Meet the Horses 

Flicka *GRAZING IN HEAVEN*

Flicka, a pinto pony (shown here at 36 years of age) was one of our first sanctuary residents.  She has already passed over “the Rainbow Bridge”.

One of the greatest hardships in providing a sanctuary for horses is how I feel when they die.  Euthanasia is never an easy thing.  But I feel strongly that part of being a good horse owner is to recognize when it is “time”.   Once a situation has become hopeless, rather than permit undue suffering, one must have the courage to call the veterinarian and have the lethal injection done.  Unfortunately, as difficult as that is, sometimes it is even harder.  In Flicka’s case, it was.  Not only had she come from a family with which I had been friends for years, and not only had she been their daughters’ first show pony (and a highly successful one, at that), she was also my Wildeyed Ben’s favorite companion.

Wildeyed Ben, an off-the-track Thoroughbred, has a fast metabolism, so he always requires supplemental concentrate (i.e., grain) in his diet.  Flicka, because she was so old, did also.  I used to bring the pair of them out of the pasture into the fenced backyard, where I had placed their individual pans of feed.  Together, they would eat from one pan, polish it off, and then, together, move onto the second one.  What is most amusing about this story is just how long it took me to figure out I might as well put out a single pan with both rations together in it!   If you know horses, you know most of the time they are extremely jealous of their grain, and will fight off even their dearest friend at the prospect of a mere handful of it.  Obviously, Ben loved Flicka dearly. (And, I love Ben!) 

The day Flicka died, Ben was waiting at the gate as usual for his grain, but Flicka was nowhere in sight.  Again, if you know horses, to have one missing from the herd means there must be serious trouble.  My heart went straightaway to my throat.  I found her by the bank of the upper pond, where the water lilies and the raspberry bushes both were in bloom, with her left foreleg dangling uselessly.  At first, I thought she had broken it, but there was no evidence of trauma, no swelling, no pain.  So, I haltered her and cautiously invited her to lead forward.  Immediately she toppled and thrashed. Clearly, something neurologically was very, very wrong.   I held her head down so she would not do further damage, trying to rise, and screamed for my husband.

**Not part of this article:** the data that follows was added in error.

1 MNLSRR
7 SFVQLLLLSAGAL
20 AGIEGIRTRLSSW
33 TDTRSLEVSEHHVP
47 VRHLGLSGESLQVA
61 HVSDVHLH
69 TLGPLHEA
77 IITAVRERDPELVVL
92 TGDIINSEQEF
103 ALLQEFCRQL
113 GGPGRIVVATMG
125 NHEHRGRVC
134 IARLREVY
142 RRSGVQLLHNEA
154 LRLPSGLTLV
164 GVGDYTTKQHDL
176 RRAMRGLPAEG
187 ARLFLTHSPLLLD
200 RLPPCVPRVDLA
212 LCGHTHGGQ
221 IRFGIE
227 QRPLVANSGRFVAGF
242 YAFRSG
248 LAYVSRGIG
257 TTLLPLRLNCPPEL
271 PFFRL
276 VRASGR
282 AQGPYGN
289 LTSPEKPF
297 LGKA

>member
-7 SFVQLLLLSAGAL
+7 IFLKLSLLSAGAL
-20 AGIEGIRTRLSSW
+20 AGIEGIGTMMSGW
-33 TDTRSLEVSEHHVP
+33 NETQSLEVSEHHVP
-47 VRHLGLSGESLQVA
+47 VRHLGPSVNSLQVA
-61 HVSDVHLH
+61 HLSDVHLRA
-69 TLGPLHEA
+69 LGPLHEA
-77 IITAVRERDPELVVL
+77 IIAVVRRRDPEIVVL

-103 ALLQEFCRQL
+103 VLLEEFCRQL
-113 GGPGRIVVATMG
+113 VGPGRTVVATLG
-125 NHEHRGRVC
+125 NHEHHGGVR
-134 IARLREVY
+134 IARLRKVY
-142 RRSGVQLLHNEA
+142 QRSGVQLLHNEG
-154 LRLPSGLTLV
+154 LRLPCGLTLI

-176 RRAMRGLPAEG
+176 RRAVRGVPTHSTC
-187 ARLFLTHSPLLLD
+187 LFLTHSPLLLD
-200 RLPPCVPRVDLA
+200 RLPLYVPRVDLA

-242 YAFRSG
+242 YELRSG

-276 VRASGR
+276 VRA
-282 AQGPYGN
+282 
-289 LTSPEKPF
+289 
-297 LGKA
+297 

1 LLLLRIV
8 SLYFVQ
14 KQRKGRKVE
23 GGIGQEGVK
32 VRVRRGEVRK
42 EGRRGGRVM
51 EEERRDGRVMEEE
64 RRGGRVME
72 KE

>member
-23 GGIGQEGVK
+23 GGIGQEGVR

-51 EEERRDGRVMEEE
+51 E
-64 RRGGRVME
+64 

Thank heavens,  he heard me.  He came, went and called the vet, then brought the cell phone back to me, as I requested.  He had only reached their answering machine, he said.  He left word for the vet to call us back.  We waited.  And we  waited.  And waited.  Finally, I decided I would have to try to call again.  I pushed the button.  But the cell phone battery was dead.

I was horrified at the prospect of waiting any longer.  I could not bear the idea of making her suffer  more time.   There was no question there would be no saving her.  Tearfully, I turned to him.  "Can you do it?  Can you go get one of your guns and put her out of her misery?"  He went without a word.

He returned, and at the last moment, I faltered.  He was kneeling beside her, the gun's muzzle firmly at the base of her poll.  "Wait!"  I cried out nervously.  "What if it ricochets, or something?  What if it doesn't kill her instantly?"

"Candy!"  Jim exclaimed, looking up at me severely.  "At this moment, I do not need that!"

I shut my trap.

When the gun went off, she did not so much as shudder.  Her death was instantaneous.  And clearly it was peaceful.  It was kind.  Still, I was hard on myself over it.  We had to make arrangements to dispose of her carcass, which took nearly all day.  I felt bad about her dead body just lying out there in the pasture.  I prayed to God for His mercy, prayed we had done the right thing.  I told myself it might be good for the herd to see her lying there dead, so they could come to terms with her death in their own way.

When I returned to her, I was treated to a sight I had never before seen, nor ever since.  She was covered, literally carpeted,  from nose to tail,  by butterflies.  As I approached, they arose in a great cloud, fluttering all about her.  Sandwiched between the butterflies massed above her, and the water lillies blooming at her feet, framed by the rays of the setting sun, she was so beautiful.

I took it that my prayers had been answered, and that with this one incredible scene, God was saying to me as clearly as He possibly could:  "Yes, Candy, you did right. Flicka's soul is now at peace.  She is already with Me."

 

 

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